202 F2d 696 Globe Rutgers Fire Ins Co v. United States
202 F.2d 696
GLOBE & RUTGERS FIRE INS. CO. et al.
United States Court of Appeals Fifth Circuit.
March 11, 1953.
Vernon Coe and Thompson & Coe, Dallas, Tex., for appellants.
R. Daniel Settle, A. W. Christian, Assts. U. S. Atty., Fort Worth, Tex., Frank B. Potter, U. S. Atty., for appellee.
Before HOLMES, RUSSELL and STRUM, Circuit Judges.
RUSSELL, Circuit Judge.
At the time of a fire which destroyed its cotton gin and cottonseed warehouse and contents, McCoy Gin Company, Inc., was insured against its own loss by six certain fire insurance policies. It has been compensated for such loss by the insurers. However, in this fire there was also destroyed a quantity of cottonseed which had been bought by, and was in the custody of, the gin company on behalf of the Commodity Credit Corporation under a contract which such Corporation had proposed and made in carrying out the cottonseed price support program of 1949. The United States filed suit against the insurers to recover for this loss and was awarded judgment by the trial Court. The defendant insurance companies have appealed.
Each of the insurance policies, all dated prior to the above referred to contract, named the gin company as the insured. The description of the subject matter insured, identical in each of the policies, which issued on Texas standard form, is:
"On cotton, ginned and unginned, baled and unbaled, seed cotton, cotton seed, supplies of sacks and other packaging material containing or to contain cotton seed, and bagging and ties, their own, and provided the insured is legally liable therefor, this policy shall also cover such property sold but not delivered, held in trust or on consignment or for storage."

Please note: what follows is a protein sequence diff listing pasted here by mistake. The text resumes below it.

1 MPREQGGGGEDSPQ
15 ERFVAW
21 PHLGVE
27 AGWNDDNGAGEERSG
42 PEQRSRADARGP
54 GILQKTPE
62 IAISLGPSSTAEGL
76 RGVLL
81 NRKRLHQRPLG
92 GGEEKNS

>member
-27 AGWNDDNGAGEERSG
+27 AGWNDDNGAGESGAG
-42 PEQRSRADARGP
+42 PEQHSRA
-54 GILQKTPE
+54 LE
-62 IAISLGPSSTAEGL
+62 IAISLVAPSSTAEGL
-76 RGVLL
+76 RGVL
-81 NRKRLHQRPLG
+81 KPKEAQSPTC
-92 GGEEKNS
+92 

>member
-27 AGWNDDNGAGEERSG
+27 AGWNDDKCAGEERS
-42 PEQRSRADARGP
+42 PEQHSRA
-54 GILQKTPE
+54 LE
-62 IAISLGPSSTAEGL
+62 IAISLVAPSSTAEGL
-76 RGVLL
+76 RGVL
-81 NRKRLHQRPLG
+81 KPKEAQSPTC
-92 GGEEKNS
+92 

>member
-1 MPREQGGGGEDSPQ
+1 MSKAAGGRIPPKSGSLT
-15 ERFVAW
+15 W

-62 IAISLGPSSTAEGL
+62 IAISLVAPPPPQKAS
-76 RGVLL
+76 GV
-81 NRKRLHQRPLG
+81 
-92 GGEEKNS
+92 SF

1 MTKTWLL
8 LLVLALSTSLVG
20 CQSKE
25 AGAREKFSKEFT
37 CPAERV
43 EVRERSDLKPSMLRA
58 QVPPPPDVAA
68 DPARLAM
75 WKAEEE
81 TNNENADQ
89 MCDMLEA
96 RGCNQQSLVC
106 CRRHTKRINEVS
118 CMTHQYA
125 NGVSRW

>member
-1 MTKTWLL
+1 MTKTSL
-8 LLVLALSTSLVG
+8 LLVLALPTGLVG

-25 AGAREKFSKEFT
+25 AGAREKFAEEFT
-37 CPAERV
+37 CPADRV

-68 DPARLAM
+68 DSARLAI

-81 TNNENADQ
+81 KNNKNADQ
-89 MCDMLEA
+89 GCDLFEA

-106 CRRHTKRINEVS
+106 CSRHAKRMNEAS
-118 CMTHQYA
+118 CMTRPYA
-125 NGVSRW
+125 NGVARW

There is no claim that the gin company was negligent or legally liable for the loss, and thus the liability of the gin company to the government was to respond to its caretaker obligation. Thus, the question upon which decision must rest is whether the policy provision quoted furnished insurance protection to the United States against the loss of the cottonseed by fire, or covered only the legal liability, if any, of the gin company resulting from such loss.
The determination of the trial Court that the policies furnished insurance protection against the loss of the cottonseed by fire, and the consequent judgment awarding the plaintiff recovery, was supported by a well considered memorandum opinion.1 We find the reasoning of the trial Court sound and its judgment correct.
In applying the policy provisions, the trial Court properly gave great weight to the fact that the entire tenor and effect of the contracts was insurance against property loss by fire and not insurance only against the legal liability of the named insured for the fire loss. The policies provide property insurance, — not indemnity or liability insurance. Whether the described commodities were owned by the insured, or "held in trust or on consignment or for storage", in either and all events it is provided that the policy shall cover "property". It was likewise correctly determined by the trial Court that the phrase "provided the insured is legally liable therefor", when considered in connection with these policy provisions providing insurance on property, should be considered to refer to the present and existing liability of the custodian generally and not restricted to liability which was the consequence alone of a fire. This view is earnestly attacked by the appellant upon the ground that in view of the provisions following that such goods be "held in trust, or on consignment or for storage", it renders the "legal liability" phrase superfluous and unnecessary. This argument, while forceful and entitled to consideration, is insufficient to authorize the disregard of the context and purpose of the policy to provide property insurance. Furthermore, as remarked by the trial Court, the argument overlooks the frequent tendency "of bailees to attempt contractual stipulations against their common law liability."